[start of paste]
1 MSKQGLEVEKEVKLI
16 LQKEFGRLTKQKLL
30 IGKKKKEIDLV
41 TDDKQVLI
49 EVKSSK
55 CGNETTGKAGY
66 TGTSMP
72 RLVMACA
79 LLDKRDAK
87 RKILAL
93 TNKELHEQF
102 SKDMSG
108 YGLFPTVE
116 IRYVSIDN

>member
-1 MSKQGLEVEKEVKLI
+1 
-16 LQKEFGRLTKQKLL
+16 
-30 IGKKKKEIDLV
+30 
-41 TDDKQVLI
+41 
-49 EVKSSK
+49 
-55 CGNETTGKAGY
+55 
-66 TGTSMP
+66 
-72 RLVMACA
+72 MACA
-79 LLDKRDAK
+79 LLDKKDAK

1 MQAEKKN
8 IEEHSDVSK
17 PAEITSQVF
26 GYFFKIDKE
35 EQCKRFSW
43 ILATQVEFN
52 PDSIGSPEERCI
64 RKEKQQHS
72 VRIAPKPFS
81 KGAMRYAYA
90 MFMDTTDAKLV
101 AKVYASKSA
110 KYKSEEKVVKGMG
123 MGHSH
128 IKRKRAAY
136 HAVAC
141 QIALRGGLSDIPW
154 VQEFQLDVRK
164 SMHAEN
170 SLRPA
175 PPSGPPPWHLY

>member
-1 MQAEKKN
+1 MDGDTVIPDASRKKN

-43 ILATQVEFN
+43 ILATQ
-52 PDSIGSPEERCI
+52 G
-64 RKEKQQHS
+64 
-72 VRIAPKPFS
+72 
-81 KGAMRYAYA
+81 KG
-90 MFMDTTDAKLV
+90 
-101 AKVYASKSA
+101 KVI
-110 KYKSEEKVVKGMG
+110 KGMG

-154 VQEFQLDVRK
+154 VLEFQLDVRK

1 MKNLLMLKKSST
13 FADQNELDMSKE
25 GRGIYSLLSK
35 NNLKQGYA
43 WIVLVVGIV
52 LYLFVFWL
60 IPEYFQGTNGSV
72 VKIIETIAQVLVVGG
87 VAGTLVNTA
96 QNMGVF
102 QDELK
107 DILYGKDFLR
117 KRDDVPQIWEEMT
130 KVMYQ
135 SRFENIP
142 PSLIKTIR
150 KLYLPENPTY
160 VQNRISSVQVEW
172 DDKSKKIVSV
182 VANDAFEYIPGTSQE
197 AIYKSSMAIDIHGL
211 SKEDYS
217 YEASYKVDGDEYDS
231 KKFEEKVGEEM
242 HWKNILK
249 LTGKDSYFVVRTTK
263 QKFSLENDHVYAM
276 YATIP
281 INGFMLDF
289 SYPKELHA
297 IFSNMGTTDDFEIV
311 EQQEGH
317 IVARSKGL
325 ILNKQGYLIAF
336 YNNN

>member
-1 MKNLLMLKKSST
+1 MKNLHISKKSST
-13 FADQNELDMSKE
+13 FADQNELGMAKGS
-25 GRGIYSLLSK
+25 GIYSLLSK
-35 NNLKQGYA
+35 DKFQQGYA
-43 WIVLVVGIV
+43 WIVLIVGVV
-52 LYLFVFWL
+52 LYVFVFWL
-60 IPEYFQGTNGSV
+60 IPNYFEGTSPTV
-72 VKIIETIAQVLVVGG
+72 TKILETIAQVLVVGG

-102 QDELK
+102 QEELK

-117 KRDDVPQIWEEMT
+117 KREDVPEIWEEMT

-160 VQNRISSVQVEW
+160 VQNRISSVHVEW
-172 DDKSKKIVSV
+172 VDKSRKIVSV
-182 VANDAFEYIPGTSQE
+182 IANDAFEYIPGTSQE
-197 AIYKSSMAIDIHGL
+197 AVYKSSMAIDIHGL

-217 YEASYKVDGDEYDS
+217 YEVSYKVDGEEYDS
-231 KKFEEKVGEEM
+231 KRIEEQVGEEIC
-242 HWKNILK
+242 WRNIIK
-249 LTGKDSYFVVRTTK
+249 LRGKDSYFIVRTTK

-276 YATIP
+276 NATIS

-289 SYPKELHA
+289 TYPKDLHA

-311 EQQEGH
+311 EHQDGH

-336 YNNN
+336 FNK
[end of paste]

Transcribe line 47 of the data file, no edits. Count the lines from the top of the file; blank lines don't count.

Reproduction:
123 MGHSH